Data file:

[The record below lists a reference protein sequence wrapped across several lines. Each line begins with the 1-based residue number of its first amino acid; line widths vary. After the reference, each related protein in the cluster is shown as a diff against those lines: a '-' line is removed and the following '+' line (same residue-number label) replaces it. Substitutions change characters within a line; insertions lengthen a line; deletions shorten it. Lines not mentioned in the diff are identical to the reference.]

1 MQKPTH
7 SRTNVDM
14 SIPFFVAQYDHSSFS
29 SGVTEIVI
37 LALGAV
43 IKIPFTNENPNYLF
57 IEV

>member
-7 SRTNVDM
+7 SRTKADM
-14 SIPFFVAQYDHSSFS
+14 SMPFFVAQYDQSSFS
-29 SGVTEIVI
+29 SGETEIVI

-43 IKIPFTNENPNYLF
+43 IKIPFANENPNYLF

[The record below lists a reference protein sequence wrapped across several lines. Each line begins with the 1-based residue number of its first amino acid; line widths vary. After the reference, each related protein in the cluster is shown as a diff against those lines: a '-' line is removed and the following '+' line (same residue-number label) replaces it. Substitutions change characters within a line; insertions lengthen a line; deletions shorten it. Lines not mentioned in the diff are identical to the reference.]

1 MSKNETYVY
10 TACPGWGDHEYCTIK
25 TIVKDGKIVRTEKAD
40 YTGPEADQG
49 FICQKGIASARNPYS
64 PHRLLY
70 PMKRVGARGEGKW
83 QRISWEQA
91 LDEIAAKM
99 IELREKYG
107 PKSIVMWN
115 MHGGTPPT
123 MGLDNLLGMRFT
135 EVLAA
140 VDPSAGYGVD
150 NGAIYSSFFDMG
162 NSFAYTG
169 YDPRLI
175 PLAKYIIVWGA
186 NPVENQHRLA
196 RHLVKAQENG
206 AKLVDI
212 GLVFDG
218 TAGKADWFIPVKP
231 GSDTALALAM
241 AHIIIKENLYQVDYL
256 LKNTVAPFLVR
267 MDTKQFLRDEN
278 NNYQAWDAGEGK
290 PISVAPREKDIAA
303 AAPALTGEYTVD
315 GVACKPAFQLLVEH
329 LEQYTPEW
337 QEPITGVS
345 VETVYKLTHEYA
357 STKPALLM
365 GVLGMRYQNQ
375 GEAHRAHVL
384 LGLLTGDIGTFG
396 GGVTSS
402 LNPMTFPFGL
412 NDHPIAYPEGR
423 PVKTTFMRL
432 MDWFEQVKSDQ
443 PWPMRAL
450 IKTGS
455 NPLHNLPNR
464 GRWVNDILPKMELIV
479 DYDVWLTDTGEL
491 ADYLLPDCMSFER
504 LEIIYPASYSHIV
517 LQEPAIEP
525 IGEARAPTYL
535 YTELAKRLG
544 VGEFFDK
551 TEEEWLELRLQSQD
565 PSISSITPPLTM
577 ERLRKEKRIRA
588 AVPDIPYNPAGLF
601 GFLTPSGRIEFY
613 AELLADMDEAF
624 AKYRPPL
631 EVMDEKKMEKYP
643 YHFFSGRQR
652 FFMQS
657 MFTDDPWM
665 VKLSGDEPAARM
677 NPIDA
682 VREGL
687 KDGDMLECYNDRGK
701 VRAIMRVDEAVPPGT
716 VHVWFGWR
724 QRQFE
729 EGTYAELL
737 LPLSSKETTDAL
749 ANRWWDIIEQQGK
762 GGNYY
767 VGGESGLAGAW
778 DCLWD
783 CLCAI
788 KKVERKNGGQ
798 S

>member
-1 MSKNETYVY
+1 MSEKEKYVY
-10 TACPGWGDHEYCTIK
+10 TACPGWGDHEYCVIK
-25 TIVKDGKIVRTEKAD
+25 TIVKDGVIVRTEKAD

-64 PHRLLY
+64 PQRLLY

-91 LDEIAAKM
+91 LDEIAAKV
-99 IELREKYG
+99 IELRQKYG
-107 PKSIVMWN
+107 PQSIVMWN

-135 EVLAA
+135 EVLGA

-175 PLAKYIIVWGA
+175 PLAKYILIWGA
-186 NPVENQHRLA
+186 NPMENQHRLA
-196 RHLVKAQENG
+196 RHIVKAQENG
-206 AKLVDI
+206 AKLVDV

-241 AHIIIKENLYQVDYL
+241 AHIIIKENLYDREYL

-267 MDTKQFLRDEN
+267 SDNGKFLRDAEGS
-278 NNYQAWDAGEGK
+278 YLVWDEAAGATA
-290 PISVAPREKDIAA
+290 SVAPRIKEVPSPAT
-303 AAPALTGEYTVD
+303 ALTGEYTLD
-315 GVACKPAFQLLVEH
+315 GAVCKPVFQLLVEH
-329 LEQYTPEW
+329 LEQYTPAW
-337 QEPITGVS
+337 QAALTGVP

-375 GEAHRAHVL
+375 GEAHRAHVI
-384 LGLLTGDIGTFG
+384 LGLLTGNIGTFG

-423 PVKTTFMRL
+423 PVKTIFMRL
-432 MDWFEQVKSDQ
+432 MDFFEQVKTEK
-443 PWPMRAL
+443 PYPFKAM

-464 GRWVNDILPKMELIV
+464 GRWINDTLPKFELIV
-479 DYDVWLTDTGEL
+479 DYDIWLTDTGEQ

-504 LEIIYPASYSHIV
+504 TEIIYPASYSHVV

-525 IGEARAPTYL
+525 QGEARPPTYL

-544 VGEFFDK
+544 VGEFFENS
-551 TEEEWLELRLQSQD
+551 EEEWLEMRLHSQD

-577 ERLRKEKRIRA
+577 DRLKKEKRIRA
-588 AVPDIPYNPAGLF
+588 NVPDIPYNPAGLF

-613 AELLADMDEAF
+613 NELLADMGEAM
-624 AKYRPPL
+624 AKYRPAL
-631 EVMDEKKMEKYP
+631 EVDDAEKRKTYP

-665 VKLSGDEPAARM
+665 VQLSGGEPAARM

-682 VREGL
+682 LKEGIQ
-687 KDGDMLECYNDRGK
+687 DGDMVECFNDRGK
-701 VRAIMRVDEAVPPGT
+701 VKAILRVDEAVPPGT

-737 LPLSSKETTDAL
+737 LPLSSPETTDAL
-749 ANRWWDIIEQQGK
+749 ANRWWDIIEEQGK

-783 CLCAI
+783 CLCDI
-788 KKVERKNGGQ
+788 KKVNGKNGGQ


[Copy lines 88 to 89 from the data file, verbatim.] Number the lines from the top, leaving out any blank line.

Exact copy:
687 KDGDMLECYNDRGK
701 VRAIMRVDEAVPPGT